This is going to be interesting. Trans rights have been a very useful wedge issue for Nicola and extremely effective against her most dangerous internal rival, Joanna Cherry. Broadly similar issues, like gay marriage and abortion, were intensely controversial until carried into law, and then the matter was effectively settled as a matter of public debate. I expect trans rights might be similar and that Nicola has no real interest in settling the matter because she does not want the controversy to die down.

Personally I am extremely frustrated at the extraordinary alignment between

Never-never Independence supporters and trans rights,


Independence Now supporters and trans exclusion

There seems no logical connection between the two, yet these strange alliances have become the most important dominant fact in the politics of Scottish Independence. My own opinion – which upset huge numbers of staunch Independence Now people on twitter – is that Alba’s strong identification with excluding trans women is one reason for its electoral failure.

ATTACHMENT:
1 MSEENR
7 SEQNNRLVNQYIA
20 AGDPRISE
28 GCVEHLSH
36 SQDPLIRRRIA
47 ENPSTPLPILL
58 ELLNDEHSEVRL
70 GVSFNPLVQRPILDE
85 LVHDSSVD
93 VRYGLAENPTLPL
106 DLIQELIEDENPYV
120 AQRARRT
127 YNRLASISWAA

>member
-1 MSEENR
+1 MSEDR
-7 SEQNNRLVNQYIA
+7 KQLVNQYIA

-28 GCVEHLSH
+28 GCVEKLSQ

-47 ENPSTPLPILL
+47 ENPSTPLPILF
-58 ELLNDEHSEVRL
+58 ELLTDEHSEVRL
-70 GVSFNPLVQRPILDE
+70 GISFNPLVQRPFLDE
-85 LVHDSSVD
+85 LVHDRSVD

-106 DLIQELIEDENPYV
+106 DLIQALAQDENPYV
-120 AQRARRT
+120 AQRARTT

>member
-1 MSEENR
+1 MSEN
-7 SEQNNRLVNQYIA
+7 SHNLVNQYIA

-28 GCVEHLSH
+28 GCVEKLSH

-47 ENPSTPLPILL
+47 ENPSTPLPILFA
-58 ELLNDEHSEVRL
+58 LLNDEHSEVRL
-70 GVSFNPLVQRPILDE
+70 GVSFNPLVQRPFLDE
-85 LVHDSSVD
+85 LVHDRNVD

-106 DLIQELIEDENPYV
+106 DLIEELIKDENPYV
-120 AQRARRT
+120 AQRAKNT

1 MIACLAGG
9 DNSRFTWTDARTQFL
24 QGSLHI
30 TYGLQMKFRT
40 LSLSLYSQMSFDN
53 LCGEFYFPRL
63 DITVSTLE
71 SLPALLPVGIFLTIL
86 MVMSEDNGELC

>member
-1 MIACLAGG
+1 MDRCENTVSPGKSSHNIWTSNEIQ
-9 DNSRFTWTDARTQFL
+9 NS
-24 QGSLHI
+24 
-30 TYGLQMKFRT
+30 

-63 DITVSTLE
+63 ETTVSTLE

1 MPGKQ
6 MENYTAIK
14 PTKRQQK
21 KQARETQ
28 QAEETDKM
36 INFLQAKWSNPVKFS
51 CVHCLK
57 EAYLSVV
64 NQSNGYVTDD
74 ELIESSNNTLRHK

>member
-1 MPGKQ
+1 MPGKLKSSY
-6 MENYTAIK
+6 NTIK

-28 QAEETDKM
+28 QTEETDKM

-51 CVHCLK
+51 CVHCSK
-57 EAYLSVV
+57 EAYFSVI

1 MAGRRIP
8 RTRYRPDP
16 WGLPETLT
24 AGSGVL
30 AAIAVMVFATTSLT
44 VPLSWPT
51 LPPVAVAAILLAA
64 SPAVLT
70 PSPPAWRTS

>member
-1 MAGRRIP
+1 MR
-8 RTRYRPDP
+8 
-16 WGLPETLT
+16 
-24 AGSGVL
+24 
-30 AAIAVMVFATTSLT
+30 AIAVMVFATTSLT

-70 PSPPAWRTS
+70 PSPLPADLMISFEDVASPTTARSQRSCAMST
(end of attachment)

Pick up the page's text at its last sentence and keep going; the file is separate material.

Trans Exclusionary Radical Feminist has become a pejorative term, but it seems to me a precise intellectual description of where an especially vocal section of Alba support was coming from, and voters found it rather weird and bitter.

I was considering founding a party which supports trans people, but at the same time wants Scotland to achieve Independence irrespective of any legal or political efforts at veto from London. But I fear there would only be me in it.